During their last moon in the wild, the guides met often with the Seekers to share how they could find support once they were back home. In addition to having the guides as a resource, Teaching Drum offers an e-group support forum that is available to all graduates of our programs where past graduates can help new ones as they acclimate to their return to modern culture. The guides reminded them to not forget that they will continue to be their best support resource for one another since they spent the last 11 months together. Lastly, the guides emphasized the importance of having a Welcome Home Ceremony put on by their family and friends. This would serve as a welcoming back and also a time for them to share stories and to ask for the kind of support they feel they will need.

As the months progress, we’ll be checking in with last year’s Seekers to see how their transition is going.

 

Drawing Fire from Wood

The Seekers’ 11-month immersion adventure in the Northern Wisconsin wilderness ended just two weeks ago. Despite the Equinox informing us that it was spring, the ground remained frozen with snow and the Seekers’ need for fire persisted until the very last sun. Berry Love wrote about her relationship with fire while she was still at Snow Camp, sharing the lessons she learned that she planned to take with her when she returned home.

   

Written by Berry Love:

Berry Love

Before coming to do the Wilderness Guide Program, I never thought about what fire needs in order to burn well. If fire doesn’t have enough heat, the wood starts smoking. With more air, it can burn hotter and the smoking stops. Ultimately, I learned that whether the wood smokes is about heat and not air. I learned to place the wood closest to where the heat is.

We learned from the wilderness guides that fire needs to burn efficiently, using air, fuel, and heat.

When the fire pit is elevated, it gives the fire the air it needs. In the beginning, I didn’t believe this would make much difference until we were introduced to the elevated fireplace. We had less smoke than usual. I’ve learned that the size and dryness of the wood are the factors I have to look at so the fire can burn efficiently.

Berry Love with one of her bow drill kits. The seekers were challenged to create a new kit after three successful fires with that kit.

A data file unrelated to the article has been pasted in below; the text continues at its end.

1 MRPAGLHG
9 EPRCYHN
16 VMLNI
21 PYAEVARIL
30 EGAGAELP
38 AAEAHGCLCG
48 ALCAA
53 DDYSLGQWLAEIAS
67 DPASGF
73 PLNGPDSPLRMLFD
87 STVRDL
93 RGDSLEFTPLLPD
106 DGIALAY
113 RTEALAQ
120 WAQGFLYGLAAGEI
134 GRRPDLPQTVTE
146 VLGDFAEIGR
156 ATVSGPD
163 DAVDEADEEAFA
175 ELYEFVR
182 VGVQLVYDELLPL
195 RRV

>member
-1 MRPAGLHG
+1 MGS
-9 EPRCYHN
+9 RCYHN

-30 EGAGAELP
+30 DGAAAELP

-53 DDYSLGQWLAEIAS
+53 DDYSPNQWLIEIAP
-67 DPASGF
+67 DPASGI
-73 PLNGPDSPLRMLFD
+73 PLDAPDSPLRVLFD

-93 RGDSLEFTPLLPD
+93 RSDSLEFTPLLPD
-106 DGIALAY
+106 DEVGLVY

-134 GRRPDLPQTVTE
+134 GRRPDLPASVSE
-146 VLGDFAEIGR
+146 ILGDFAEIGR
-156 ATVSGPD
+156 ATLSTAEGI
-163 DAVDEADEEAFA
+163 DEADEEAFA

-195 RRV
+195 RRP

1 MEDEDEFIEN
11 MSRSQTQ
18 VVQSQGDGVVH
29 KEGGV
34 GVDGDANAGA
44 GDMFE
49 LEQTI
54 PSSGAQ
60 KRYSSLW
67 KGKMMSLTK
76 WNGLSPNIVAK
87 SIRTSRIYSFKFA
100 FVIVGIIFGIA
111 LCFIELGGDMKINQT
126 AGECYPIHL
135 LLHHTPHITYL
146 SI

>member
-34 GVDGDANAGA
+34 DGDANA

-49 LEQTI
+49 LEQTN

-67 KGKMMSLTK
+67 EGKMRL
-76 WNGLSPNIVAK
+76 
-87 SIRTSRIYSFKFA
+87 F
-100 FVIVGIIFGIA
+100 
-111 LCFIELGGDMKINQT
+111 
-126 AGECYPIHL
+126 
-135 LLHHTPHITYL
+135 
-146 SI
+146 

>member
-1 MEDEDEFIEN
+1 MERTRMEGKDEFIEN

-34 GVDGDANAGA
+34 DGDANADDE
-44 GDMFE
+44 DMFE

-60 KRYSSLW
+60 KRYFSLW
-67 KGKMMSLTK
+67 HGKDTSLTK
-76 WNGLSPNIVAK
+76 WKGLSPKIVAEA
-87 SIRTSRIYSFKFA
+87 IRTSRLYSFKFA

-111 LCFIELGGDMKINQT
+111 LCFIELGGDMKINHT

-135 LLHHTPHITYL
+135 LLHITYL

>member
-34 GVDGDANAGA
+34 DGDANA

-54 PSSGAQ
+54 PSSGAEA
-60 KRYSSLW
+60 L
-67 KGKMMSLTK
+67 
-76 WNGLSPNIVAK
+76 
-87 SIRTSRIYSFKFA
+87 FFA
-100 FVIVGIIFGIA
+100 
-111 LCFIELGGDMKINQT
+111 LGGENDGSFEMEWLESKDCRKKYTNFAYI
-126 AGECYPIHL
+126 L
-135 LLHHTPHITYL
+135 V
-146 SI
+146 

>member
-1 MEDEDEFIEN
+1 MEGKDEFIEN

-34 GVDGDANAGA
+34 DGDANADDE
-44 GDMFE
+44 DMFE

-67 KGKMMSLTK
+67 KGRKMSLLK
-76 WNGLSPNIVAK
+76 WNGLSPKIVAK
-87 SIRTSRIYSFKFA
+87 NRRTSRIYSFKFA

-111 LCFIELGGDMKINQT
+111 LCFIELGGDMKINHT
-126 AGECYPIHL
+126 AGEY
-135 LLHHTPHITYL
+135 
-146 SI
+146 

To start a fire, I have to give energy to the fuel (the wood), to enliven the first coal. In my relationship with fire, I am the one to make the fire visible, to draw out the fire that is in the wood.

To make the fire with a bow and drill constantly challenges me. I’ve learned that it is essential to carefully choose the materials for my fire kit. Every new kit is a new challenge. Before I arrived in this program, I had been able to make a coal. But it took me several weeks of practice until I made my first coal here.

I had to be patient with myself and overcome many moments of frustration. Even now, it is difficult to produce a coal every time.

Unlike with electricity where I can rely on the convenience of a switch, fire requires a constant awareness. The fire provides us with warmth, cooks our food, dries our clothes, and gives us light, all in one. In civilization, these tasks are performed by different machines. Fire making teaches me to be aware of everything I am doing. And the teaching continues even after the fire is burning. To be the most comfortable living outdoors, constant awareness is needed because the fire is constantly changing. Nothing in life stays the same shape. If I want the fire to constantly be burning, I have to constantly take care of the needs of fire.

When I burn the wood, the energy is released again and will take form in another place and another time. I like the idea that I play a role in the creation of new things just by burning wood; I am part of the endless circle of life and I give what I can give.

 

 

 

 

Up Next:  In the next post we’ll take an in depth look at how the guides help prepare the Seekers to transition from living in the wild back to modern culture. 

 

Two Worlds

The following post was written by Shkode’e, a participant of the 2016/17 Wilderness Guide Program.

Chequamegon-Nicolet National Forest

What is it like to live out in the forest, in communion with and surrounded by all of nature? It differs in so many ways from life in modern society that it seems to be another world. In our modern way of living, whether we go to work or stay at home, there are doors, windows, and walls; everything closes us in. Our modern cities and villages are like human-created islands, standing isolated in the middle of this huge ocean of nature. But out here in the natural realm, we are learning what it is to be a part of the greater community covering the rest of our planet. Since the start of the Wilderness Guide Program last May, we have been walking this path, practicing following the heartbeat of Mother Earth.